Nonfiction Monday: Reaching for the Moon

October 26th, 2009

This week’s Nonfiction Monday selection comes from Lynne Dorfman and Rose Cappelli. Their recent book, Nonfiction Mentor Texts: Teaching Informational Writing Through Children’s Literature, K-8, identifies a wide range of mentor texts  and guides teachers through a variety of projects that demonstrate how teachers can help students become more effective writers of good nonfiction.

July 20,1969. We are with our families on a warm summer evening, huddled in front of the television, watching an incredible event. Not only has man landed on the moon, but we are able to watch it live! We wonder: What does this mean for us, our country, and our world? We wonder: What does Armstrong mean when he says, “One small step for a man, one giant leap for mankind”?

The importance of this event is often lost on today’s youth who may view rocket launches as familiar as cell phone communication. Today’s generation operates in the present and concerns themselves with day- to-day events. It is hard sometimes to help them recapture the wonder and mystery of past accomplishments, however spectacular and inspirational. This is what books can do for us. Books allow us to be time travelers – in this case, space travelers – and help us share in the experiences of past generations.

Robert Burleigh’s One Giant Leap relays the story of the landing of the Eagle on the moon and the return trip to Earth in true Burleigh style. The king of “exploding a moment in time”, Burleigh walks us through the touchdown on the surface of the moon using rich description that spills out like poetry. His use of the present tense places the reader side by side with Armstrong and Aldrin as they take their first steps onto the surface of the moon. Variation in sentence length and use of fragments create a cadence that emphasizes feelings, actions, and thoughts. The words almost beg to be read aloud.

But mostly their eyes are fixed on another place:

Blue, white, light brown and shining below them.

They want that now. More than anything.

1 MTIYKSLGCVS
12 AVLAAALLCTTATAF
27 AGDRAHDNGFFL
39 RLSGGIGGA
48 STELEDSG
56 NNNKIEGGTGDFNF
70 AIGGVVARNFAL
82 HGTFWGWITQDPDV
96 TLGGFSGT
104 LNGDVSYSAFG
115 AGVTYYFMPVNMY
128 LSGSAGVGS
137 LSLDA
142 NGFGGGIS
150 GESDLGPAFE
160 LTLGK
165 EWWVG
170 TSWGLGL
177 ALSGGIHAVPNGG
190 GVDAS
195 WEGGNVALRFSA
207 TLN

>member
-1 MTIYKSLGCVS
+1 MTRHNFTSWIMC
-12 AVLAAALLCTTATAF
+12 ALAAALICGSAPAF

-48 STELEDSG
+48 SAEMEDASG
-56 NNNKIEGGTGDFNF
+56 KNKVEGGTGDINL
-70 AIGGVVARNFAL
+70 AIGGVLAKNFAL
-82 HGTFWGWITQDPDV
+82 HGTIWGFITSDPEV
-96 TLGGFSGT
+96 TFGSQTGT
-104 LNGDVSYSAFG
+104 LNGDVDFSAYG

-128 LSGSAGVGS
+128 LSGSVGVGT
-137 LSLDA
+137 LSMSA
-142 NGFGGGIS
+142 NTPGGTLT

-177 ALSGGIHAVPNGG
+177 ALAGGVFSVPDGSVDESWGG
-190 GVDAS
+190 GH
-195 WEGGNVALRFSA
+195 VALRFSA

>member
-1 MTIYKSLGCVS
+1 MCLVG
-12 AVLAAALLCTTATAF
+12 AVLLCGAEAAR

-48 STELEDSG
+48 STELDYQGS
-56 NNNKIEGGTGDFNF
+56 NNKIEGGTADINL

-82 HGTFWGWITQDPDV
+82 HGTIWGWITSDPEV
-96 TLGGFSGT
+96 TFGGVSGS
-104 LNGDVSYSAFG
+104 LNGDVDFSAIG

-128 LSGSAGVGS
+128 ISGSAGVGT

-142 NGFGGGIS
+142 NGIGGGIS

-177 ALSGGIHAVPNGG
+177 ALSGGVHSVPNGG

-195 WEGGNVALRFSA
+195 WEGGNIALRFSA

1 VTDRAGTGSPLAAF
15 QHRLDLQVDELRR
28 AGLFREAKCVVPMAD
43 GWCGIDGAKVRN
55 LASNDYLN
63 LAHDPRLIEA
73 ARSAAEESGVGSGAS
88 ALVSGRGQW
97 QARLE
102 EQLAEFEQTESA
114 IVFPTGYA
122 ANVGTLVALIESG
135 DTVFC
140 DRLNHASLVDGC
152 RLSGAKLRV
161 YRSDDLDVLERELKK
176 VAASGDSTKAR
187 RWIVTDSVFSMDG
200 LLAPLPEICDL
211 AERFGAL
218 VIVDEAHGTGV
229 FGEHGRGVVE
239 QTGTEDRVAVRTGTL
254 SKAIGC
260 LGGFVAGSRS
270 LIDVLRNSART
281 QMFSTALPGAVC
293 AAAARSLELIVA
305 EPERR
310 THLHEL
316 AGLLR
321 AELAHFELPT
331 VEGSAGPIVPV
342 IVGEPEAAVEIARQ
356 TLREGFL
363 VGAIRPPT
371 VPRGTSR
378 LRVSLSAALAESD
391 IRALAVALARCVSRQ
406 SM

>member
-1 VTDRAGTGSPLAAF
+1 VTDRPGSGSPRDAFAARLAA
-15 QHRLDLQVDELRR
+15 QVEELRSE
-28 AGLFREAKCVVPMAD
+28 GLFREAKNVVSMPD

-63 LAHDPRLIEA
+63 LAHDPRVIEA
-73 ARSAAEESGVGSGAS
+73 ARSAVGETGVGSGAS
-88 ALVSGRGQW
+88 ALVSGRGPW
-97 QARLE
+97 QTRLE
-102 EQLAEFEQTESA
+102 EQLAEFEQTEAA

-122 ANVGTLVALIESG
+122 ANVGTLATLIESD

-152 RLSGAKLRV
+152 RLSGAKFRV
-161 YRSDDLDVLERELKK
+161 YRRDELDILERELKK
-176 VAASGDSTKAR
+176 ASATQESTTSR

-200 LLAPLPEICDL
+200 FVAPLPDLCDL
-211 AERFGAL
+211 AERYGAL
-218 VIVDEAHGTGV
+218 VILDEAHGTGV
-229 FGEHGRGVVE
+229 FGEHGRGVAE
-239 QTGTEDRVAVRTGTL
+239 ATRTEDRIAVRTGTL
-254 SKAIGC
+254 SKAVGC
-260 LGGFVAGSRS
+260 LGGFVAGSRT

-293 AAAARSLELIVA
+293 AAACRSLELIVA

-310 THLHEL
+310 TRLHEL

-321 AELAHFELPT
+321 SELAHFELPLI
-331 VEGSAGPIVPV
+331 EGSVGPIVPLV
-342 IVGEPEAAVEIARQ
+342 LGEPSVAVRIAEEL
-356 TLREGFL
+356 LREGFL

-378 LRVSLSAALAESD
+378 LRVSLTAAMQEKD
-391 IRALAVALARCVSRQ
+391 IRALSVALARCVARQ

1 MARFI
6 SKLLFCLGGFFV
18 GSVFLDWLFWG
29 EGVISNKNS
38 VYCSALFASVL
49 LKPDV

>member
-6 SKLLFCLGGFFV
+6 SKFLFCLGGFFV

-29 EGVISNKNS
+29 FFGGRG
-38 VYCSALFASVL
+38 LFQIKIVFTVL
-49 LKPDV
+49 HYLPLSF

A planet of oceans and rivers. Of grass and green hills.

A world of trees and family and friends.

A place called Earth: fragile, beautiful, home.

Burleigh’s book is also a cornucopia for punctuation study and craft. Looking through a writer’s eye, we can examine the author’s use of hyphenated adjectives, onomatopoeia, proper nouns, thoughtshots, listing, and  effective repetition. One Giant Leap is also a source for studying dashes, colons, italics, and ellipses.

After sharing this book with your students, the questions are sure to fly. They will want to know more. Look to the Stars by Buzz Aldrin is filled with information presented in a friendly and interesting format  that will satisfy their curiosity and wonder. Aldrin uses many features of nonfiction, but  the personal connections and anecdotes bring history alive for the reader. Aldrin shares each generation’s fascination with the heavens and flight by creating a timeline with informational text. Using the features of nonfiction, a reader can dip into and out of this picture book. It is an easy book to read and ponder in small chunks.

To extend the reading into writing, you can use the quotations at the bottom of each page and the end pages to inspire student reflection as notebook entries. How do you think your students would respond to the following quotes:

“Anything one man can imagine, other men can make real.” –Jules Verne

After his space walk, Ed White said, “I felt red, white and blue all over.”

“The conquest of space is worth the risk of life.” -Gus Grissom, Apollo 1

Look to the Stars is a study in features of nonfiction that students can imitate for informational writing: timelines, diagrams, labels, text boxes, and headings. This book contains an introduction and an afterward that serves as a summary conclusion, and has great examples of how to write a dedication.

If you are looking to create a text set for this subject area in reading and writing workshop you might also include Richard Hilliard’s Neil, Buzz, and Mike Go to the Moon, and If You Decide to Go to the Moon by Faith McNulty. Meghan McCarthy’s Astronaut Handbook Is appropriate for primary and older students and is written in the second person to establish intimacy with the reader. Armstrong’s Moon Rock by Gerry Bailey and Karen Foster combines a story with informational text in a multigenre approach to create interest.

Since that historic day forty years ago when two Americans walked on the surface of our moon, we have come to understand many of the things we wondered about  then. In Look to the Stars, Aldrin explains the words of his partner Neil Armstrong. He says that the first part of that famous quote is simply a statement of fact, but the last part is a dream for the future. The use of mentor texts to teach the reading and writing of nonfiction is one way to help our students connect with the past and dream of the future.

Entry Filed under: Nonfiction Monday

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